By Andy Tiwari
It’s a constant warning about the hazards of social media: don’t post comments or pictures on your social media sites that might come back to haunt you. Yet, we continue to see news about individuals who post items they later regret. Often people think they are protected by freedom of speech laws and can say what they please.
As usual, the law is a bit more complicated than that. In general, there are three critical things to keep in mind when posting to social sites: privacy concerns, online libel, and copyright issues.
Protecting your privacy and others is a hotspot in social media that could get you into a legal snafu. Venting on social media about your employer or sharing private company information online could send red flags to your boss or future employers that you are not trustworthy.
You should even be careful not to sabotage your own privacy. If you called in to work late saying you had a flat tire, but your social site says you checked in to a coffee shop and the gym before coming to work, the flat tire excuse won’t win you any points with the boss. Or, if you have a worker’s comp claim pending, you may not want to post on social sites you are having fun playing tennis.
From a legal perspective, you should always be careful what you post if you are involved in a lawsuit or, better yet, enjoying the fruits of having ‘prevailed’ in one.
Case in point: A former Florida principal sued his private school for not renewing his contract due to age discrimination. Soon after the school agreed to settle the case for $80,000, his daughter posted on Facebook that the school was going to pay for her summer vacation in Europe and to “suck it.” Well that post didn’t sit too well with the school’s attorneys. The school filed suit for a breach of the terms of settlement (which included a confidentiality agreement) and the former principal was ordered to return the settlement payment.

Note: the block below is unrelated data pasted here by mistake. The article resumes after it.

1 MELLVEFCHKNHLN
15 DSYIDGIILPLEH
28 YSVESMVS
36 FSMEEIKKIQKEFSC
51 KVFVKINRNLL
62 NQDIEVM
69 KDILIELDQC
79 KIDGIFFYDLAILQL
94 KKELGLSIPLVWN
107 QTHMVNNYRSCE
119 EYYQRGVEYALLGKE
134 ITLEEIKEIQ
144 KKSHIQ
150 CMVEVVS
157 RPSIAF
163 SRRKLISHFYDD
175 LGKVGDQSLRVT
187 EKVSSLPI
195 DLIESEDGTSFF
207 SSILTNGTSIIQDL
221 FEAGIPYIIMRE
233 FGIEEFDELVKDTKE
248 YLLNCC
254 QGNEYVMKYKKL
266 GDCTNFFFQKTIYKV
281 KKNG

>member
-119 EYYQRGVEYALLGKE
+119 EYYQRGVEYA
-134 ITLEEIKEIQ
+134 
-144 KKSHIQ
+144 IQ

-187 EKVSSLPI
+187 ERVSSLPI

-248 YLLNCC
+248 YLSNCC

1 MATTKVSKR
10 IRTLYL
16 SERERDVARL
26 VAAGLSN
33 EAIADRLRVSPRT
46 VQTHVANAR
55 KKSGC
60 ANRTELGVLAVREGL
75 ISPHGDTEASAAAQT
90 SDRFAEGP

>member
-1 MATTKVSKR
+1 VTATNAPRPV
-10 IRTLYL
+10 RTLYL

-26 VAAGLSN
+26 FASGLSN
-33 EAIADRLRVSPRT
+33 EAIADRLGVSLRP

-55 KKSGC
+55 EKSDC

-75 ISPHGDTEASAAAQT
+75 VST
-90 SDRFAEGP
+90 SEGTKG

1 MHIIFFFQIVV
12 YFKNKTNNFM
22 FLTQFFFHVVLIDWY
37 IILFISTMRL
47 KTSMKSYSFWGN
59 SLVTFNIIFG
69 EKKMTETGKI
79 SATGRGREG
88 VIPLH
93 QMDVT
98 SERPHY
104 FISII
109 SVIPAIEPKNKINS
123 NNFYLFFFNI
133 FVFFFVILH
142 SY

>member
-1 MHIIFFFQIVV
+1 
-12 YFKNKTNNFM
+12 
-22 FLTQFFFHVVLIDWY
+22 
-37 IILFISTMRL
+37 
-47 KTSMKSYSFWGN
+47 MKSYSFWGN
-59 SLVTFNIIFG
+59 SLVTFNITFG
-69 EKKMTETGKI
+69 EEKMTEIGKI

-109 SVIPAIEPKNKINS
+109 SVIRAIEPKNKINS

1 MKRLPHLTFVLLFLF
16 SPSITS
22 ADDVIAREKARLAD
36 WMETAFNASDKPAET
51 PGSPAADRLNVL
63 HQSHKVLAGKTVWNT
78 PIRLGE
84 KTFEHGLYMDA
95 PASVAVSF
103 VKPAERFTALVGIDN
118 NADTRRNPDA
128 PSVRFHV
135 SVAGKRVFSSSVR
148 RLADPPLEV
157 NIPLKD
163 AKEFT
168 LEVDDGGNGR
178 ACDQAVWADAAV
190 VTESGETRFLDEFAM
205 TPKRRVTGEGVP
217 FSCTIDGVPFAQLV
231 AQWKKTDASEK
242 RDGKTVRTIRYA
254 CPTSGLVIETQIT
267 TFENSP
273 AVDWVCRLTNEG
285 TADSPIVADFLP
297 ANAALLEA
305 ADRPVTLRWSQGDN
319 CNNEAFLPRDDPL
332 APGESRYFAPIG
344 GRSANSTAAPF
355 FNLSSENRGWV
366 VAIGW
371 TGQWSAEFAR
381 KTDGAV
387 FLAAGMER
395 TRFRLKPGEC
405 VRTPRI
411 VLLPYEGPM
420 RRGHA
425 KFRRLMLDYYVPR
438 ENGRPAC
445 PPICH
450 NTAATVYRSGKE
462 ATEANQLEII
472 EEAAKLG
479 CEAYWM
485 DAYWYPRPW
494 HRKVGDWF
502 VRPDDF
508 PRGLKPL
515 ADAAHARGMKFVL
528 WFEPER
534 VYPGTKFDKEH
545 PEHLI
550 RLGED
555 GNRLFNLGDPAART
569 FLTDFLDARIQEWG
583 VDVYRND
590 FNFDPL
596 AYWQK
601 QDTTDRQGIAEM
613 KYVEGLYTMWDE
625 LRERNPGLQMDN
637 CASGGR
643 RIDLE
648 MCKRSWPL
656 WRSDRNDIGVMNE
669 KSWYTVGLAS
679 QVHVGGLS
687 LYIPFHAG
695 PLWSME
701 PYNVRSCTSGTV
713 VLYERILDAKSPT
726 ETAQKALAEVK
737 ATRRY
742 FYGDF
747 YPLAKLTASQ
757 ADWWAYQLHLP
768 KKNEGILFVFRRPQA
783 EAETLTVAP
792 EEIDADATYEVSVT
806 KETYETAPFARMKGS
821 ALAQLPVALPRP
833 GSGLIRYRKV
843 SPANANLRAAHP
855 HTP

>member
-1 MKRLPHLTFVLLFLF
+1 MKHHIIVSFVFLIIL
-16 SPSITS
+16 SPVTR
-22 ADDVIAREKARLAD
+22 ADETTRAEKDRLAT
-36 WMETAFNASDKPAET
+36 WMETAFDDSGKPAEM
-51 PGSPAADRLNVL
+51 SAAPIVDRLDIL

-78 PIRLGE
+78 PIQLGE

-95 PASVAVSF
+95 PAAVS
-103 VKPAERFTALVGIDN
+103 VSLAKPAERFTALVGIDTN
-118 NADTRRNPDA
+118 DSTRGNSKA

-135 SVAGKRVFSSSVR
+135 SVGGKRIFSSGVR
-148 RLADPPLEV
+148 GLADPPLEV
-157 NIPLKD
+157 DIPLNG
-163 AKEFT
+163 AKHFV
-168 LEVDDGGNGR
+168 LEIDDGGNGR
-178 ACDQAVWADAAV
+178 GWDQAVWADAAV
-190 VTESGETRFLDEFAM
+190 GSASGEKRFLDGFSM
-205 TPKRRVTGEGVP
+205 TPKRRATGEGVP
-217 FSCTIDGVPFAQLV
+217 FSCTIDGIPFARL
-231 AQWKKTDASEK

Since confidentiality in settlement is often a key negotiated promise, it’s probably best not to share too much information with anyone – even your family. But of course one can imagine how the discussion at the family dinner table might have proceeded, so if any information will be shared (which may or may not be a violation of a settlement), you should warn the person/s you’re speaking with to keep the information private.
Online libel involves posting comments that could ruin a business’ or someone’s reputation. A new battle is brewing over just what constitutes freedom of speech versus the right to post things like reviews and comments about businesses and employers.
A Virginia-based business owner has sued Yelp, an online review site, claiming he has the right to defend himself against bad reviews on Yelp. The business owner also claims he lost revenue due to the bad reviews about his carpet cleaning business. This case has gone all the way to the Virginia Supreme Court with a decision expected to be out later this month. It will be interesting to see if the court upholds the Communications Decency Act of 1996 that protects online sites from defamation claims.
If you are going to post a bad review about a business, make sure the information is not false or out of speculation; and use the phrase, “in my opinion” or something similar. Even if you post a bad review on your personal site, it can still be used in court to support a legal claim.
Copyright or intellectual property protections on social media can be very ambiguous. Many sites encourage users to post and share pictures. Companies and artists also relish the online traffic that’s generated by sharing posts. However, not everything may be “shareable.” You could be in violation of copyright law by taking images or logos from websites without written permission or paying fees to obtain it. The moment you use these images for marketing purposes or to make/collect money, that’s when attorneys draft the “cease and desist” letters. When in doubt, ask first!
If you need legal advice, schedule a meeting with Tiwari + Bell PLLC through our website or by calling (210) 417-4167